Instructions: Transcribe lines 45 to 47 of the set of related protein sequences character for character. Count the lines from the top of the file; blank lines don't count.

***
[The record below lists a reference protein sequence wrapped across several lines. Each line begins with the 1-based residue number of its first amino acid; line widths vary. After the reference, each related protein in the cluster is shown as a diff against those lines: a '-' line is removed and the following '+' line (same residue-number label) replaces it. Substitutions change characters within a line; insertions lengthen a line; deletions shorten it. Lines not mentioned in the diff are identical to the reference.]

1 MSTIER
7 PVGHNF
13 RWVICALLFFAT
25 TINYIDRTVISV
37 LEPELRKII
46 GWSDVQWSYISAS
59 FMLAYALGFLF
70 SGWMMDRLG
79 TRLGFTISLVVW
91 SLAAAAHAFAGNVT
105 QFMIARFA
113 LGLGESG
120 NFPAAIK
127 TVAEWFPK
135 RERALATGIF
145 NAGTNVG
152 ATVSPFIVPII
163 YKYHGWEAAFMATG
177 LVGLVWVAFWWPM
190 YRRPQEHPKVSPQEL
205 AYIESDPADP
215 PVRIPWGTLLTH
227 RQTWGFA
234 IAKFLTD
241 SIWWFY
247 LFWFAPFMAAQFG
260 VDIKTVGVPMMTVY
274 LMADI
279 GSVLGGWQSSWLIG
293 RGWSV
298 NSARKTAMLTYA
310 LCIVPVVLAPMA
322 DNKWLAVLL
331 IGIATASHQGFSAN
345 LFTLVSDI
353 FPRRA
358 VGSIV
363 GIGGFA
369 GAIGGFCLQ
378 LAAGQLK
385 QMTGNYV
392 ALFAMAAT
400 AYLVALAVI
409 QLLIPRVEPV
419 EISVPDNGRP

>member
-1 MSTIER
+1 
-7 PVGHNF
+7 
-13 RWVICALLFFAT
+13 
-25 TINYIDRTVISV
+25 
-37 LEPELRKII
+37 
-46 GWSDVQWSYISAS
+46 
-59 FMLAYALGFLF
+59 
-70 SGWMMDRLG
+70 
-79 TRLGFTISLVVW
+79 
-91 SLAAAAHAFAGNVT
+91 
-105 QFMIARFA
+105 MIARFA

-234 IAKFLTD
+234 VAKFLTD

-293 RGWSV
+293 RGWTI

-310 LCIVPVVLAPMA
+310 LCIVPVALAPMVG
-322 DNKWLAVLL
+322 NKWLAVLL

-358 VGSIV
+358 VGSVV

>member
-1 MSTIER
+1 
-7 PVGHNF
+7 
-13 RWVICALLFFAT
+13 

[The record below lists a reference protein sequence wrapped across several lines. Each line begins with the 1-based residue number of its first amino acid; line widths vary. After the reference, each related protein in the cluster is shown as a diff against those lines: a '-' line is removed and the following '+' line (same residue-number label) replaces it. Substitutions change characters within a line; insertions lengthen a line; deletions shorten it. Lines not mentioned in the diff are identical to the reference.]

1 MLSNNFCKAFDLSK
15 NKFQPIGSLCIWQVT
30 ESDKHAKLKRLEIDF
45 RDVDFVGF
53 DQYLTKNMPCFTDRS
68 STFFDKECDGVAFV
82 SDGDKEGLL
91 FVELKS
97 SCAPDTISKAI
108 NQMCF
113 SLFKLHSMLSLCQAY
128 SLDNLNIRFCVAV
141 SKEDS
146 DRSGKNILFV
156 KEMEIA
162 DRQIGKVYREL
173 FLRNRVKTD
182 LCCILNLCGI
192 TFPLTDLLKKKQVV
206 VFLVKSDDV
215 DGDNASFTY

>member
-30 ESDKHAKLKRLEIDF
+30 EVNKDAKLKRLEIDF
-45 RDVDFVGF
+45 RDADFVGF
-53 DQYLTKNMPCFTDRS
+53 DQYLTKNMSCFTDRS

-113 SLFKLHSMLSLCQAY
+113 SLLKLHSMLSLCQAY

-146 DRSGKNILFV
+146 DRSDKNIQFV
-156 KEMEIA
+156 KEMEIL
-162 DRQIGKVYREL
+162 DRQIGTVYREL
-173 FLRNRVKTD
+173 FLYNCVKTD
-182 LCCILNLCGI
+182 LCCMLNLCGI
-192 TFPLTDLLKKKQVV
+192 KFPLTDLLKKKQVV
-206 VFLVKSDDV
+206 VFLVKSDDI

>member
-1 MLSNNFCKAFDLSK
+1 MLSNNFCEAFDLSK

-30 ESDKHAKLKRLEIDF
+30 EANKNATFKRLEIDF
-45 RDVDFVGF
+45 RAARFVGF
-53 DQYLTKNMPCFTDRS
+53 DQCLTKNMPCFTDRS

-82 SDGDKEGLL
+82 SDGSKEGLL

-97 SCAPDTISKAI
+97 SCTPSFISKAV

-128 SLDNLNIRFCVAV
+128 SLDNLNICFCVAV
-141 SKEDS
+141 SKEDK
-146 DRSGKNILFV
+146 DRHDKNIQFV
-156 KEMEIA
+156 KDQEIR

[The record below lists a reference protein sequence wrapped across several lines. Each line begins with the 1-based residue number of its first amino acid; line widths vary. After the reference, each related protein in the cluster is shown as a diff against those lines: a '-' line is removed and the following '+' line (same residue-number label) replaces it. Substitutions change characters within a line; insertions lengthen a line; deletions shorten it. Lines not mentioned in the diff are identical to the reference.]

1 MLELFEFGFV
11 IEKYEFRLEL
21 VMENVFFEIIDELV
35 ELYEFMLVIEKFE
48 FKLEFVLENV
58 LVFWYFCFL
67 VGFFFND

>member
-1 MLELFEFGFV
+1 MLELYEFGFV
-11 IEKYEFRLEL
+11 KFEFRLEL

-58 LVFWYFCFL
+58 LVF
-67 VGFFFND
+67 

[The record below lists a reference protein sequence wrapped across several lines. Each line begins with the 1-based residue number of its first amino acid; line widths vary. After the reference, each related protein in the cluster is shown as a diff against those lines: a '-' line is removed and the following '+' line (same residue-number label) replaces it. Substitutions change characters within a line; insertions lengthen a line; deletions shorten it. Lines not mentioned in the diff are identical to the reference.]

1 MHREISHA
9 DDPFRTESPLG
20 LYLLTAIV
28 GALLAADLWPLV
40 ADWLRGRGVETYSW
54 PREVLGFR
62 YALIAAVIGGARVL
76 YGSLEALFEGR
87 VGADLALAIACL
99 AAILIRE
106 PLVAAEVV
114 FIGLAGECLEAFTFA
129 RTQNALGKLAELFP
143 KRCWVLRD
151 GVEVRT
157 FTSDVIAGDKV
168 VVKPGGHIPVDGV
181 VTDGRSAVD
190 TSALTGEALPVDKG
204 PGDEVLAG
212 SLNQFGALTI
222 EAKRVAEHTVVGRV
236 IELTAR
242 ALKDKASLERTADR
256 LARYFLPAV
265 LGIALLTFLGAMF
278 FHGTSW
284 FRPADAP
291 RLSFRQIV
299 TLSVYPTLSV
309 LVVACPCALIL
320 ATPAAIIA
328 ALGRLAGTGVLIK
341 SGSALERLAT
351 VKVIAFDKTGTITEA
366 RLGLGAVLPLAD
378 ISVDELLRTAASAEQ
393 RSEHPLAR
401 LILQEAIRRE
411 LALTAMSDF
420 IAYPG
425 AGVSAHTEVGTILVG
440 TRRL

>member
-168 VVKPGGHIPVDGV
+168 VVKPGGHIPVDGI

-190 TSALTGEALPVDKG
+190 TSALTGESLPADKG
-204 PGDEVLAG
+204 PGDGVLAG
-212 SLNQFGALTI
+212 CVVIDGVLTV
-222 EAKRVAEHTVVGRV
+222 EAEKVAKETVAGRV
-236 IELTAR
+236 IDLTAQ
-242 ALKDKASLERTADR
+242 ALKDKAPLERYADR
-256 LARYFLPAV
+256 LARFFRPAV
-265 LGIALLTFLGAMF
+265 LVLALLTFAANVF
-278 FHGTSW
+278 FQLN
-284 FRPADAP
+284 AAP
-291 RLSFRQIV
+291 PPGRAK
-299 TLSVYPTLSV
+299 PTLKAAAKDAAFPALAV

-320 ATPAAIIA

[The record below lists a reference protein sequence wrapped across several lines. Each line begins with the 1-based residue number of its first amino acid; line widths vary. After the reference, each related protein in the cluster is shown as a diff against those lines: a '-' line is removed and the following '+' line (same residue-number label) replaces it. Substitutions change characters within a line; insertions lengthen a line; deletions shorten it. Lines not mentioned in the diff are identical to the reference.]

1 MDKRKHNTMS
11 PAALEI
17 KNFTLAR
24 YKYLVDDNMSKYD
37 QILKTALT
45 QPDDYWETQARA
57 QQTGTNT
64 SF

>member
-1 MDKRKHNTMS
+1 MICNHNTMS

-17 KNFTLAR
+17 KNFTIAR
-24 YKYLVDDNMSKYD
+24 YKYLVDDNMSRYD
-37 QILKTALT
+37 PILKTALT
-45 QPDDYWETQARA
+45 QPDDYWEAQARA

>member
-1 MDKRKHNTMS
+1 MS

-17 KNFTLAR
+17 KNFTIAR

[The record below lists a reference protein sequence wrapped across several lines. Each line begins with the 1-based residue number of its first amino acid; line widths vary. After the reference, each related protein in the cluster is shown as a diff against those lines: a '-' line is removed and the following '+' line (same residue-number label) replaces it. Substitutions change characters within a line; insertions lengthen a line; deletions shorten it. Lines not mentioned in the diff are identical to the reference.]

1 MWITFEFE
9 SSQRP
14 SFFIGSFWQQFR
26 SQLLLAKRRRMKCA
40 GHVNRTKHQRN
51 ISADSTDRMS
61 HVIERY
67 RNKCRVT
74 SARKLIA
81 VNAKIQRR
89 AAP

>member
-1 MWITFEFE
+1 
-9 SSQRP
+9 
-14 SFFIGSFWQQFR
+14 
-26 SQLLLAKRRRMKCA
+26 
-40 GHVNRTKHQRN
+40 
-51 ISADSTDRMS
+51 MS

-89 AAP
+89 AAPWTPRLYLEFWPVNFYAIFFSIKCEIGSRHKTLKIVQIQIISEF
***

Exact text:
409 QLLIPRVEPV
419 EISVPDNGRP

>member